Strange special election today in North Philly

     Pennsylvania's 197th Legislative District in North Philadelphia. (<a href=The Legislative Guide to Redistricting in Pennsylvania) " title="Screen shot 2017-03-20 at 2.59.10 PM" width="640" height="360"/>

    Pennsylvania's 197th Legislative District in North Philadelphia. (The Legislative Guide to Redistricting in Pennsylvania)

    Voters in one North Philadelphia state House district will be electing a new representative Tuesday in a very strange special election.

    The last two representatives from the overwhelmingly Democratic 197th District, J.P. Miranda and Leslie Acosta, resigned after corruption convictions.

    The candidate Democratic leaders selected for this special election, Frederick Ramirez, was tossed from the ballot after a Commonwealth Court judge concluded he didn’t live in the district.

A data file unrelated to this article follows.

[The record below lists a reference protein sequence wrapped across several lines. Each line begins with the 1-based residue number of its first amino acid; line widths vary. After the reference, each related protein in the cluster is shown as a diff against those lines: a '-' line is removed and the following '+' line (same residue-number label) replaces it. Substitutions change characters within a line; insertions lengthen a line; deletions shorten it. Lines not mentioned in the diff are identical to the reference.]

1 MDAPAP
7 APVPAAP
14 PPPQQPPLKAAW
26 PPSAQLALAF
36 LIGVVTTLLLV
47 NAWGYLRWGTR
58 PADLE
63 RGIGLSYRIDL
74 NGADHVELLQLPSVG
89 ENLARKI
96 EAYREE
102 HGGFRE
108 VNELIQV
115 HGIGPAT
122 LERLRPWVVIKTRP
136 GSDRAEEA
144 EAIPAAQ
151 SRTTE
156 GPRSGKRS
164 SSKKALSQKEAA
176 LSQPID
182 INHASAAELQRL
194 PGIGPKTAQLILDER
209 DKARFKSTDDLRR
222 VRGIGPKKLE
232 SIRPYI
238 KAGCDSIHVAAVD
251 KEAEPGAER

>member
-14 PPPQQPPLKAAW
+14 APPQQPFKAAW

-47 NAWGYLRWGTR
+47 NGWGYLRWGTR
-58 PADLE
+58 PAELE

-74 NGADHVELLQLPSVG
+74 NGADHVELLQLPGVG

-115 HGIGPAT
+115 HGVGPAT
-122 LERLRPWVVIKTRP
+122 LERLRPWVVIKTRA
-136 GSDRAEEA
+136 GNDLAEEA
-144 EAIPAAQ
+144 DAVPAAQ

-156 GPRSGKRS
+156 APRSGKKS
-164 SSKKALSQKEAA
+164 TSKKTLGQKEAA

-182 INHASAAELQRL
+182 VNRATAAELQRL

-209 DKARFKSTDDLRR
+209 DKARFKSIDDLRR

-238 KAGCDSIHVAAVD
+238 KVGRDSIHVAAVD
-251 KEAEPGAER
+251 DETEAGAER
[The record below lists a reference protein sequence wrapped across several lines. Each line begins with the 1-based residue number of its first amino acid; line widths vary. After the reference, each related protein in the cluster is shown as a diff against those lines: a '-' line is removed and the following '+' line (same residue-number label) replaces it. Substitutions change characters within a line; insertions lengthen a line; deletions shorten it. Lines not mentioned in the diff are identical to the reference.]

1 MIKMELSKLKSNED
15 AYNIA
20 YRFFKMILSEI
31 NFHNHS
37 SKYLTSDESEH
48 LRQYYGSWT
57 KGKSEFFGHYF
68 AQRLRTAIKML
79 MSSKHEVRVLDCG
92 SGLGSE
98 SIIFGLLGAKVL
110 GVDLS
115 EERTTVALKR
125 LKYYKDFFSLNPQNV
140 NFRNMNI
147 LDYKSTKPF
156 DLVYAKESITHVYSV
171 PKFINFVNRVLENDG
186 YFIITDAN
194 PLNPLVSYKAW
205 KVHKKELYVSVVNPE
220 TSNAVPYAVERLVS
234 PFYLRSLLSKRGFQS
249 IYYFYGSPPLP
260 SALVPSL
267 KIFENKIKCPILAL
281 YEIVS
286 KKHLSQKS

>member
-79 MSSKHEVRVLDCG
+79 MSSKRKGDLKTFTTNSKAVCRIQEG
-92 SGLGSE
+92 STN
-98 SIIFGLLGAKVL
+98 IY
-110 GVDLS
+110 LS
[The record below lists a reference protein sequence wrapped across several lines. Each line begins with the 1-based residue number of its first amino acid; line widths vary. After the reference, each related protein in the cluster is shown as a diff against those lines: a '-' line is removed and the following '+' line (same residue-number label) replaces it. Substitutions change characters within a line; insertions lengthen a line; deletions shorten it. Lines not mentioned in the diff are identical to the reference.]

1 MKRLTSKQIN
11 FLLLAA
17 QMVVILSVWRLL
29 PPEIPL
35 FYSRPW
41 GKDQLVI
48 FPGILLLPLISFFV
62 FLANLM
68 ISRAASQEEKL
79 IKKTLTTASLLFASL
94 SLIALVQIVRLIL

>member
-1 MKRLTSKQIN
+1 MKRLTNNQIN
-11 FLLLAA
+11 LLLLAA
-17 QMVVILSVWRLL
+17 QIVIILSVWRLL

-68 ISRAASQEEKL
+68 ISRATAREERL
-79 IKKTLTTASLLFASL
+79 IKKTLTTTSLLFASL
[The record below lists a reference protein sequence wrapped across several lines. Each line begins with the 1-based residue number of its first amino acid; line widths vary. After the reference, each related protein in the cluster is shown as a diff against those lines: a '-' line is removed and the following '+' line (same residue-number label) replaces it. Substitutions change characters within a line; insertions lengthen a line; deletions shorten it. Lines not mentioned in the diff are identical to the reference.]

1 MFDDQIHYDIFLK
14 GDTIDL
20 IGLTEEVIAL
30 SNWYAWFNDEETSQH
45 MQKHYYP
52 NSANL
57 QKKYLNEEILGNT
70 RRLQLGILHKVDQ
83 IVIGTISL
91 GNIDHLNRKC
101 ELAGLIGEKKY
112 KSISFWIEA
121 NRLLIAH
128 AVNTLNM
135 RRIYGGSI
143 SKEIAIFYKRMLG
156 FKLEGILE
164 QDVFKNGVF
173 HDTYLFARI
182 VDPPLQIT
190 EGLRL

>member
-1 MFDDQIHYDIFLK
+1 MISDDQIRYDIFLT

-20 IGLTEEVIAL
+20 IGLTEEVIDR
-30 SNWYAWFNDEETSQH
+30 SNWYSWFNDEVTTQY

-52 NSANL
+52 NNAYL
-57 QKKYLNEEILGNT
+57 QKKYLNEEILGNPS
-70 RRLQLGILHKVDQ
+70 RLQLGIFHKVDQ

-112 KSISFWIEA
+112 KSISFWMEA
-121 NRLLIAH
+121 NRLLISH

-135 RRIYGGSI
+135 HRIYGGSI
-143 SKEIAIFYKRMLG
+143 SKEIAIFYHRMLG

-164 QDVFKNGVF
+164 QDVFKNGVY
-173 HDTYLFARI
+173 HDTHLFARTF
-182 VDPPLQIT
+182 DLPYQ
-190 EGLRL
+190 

That leaves Republican candidate Lucinda Little as the only candidate on the ballot, but that won’t assure her of victory.

    Democratic ward leaders are pushing one of their own, former Philadelphia Parking Authority employee Emilio Vasquez, in a write in campaign.

    Longtime activist Cheri Honkala is also a write-in candidate along with as many as three others, according to the website Philadelinquency.

    Running a write-in campaign isn’t easy. You have to identify potential supporters and explain how to cast a write-in vote on the machines, and then make sure they have the right spelling of your candidate’s name.

    Counting write-in votes can be tricky, too, so the results may not be known right away.

    We should know some time Wednesday night how many votes Republican candidate Little got, and how many voters chose the write-in option.

    If Little gets more than the number of write-ins, she’s an improbable winner, swiping a Democratic seat for the GOP.

    If the write-ins outnumber Little’s vote, we’ll have to wait for the city election board’s official canvass Friday to see how many voters wrote in which names.

    And it may not be clear even then. If the tally is close and there are different spellings or illegible write-ins that would make a difference, state officials will have to sort that out.

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